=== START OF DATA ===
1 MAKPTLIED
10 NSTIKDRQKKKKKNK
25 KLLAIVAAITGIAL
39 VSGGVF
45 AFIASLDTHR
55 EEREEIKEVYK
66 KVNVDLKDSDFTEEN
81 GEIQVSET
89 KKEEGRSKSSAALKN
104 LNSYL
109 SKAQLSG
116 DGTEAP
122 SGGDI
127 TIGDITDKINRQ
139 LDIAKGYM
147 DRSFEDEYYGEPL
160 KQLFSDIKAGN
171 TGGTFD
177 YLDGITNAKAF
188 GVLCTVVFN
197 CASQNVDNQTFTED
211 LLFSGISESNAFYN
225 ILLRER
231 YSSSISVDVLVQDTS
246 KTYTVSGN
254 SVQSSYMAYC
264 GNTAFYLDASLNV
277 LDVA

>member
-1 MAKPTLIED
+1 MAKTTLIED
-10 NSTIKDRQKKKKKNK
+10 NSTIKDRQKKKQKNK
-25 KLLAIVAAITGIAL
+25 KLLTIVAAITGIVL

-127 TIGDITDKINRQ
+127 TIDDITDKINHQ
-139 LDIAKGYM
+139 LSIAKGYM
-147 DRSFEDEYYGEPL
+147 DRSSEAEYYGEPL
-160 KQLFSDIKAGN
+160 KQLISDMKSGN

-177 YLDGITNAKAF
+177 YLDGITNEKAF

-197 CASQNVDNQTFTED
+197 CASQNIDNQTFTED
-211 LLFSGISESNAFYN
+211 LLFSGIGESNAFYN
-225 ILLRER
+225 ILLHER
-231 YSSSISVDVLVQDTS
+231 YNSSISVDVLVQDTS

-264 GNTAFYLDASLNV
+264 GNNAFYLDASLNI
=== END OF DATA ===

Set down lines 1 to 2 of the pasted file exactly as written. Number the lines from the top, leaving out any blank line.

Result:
1 MAKPTLIED
10 NSTIKDRQKKKKKNK